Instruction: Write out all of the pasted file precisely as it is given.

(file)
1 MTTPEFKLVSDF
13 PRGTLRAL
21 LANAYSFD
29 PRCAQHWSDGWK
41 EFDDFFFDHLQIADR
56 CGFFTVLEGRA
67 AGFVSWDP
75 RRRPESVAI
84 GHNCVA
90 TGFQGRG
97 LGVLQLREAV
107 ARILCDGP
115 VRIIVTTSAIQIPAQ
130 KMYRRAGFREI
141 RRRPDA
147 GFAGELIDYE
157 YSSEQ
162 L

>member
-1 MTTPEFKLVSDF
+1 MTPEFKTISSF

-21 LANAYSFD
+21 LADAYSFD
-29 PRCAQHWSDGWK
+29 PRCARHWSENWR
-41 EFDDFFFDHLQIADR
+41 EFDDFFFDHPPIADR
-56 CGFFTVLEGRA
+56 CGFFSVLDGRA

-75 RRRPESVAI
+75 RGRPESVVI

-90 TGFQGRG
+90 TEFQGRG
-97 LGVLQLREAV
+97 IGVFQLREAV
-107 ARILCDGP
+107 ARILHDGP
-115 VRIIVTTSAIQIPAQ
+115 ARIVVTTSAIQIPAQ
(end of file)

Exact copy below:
1 MTTPEFKLVSDF
13 PRGTLRAL
21 LANAYSFD
29 PRCAQHWSDGWK
41 EFDDFFFDHLQIADR
56 CGFFTVLEGRA
67 AGFVSWDP
75 RRRPESVAI
84 GHNCVA
90 TGFQGRG
97 LGVLQLREAV
107 ARILCDGP
115 VRIIVTTSAIQIPAQ
130 KMYRRAGFREI
141 RRRPDA
147 GFAGELIDYE
157 YSSEQ
162 L

>member
-1 MTTPEFKLVSDF
+1 MTPEFKTISSF

-21 LANAYSFD
+21 LADAYSFD
-29 PRCAQHWSDGWK
+29 PRCARHWSENWR
-41 EFDDFFFDHLQIADR
+41 EFDDFFFDHPPIADR
-56 CGFFTVLEGRA
+56 CGFFSVLDGRA

-75 RRRPESVAI
+75 RGRPESVVI

-90 TGFQGRG
+90 TEFQGRG
-97 LGVLQLREAV
+97 IGVFQLREAV
-107 ARILCDGP
+107 ARILHDGP
-115 VRIIVTTSAIQIPAQ
+115 ARIVVTTSAIQIPAQ